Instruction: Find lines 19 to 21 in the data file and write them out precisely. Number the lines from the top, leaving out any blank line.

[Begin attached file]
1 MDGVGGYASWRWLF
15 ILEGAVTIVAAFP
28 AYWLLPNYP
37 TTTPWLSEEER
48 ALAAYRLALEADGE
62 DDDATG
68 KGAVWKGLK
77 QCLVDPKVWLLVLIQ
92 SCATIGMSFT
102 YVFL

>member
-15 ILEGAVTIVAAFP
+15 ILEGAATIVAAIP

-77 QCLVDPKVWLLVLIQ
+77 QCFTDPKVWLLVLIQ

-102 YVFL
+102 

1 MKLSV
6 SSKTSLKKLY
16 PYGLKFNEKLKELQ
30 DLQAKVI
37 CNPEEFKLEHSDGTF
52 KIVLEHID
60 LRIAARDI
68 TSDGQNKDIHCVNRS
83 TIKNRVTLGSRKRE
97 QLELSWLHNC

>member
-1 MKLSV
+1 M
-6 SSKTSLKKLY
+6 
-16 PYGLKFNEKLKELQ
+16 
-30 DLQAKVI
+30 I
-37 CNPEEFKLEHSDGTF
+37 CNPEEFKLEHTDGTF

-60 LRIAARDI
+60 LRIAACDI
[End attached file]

6 SSKTSLKKLY
16 PYGLKFNEKLKELQ
30 DLQAKVI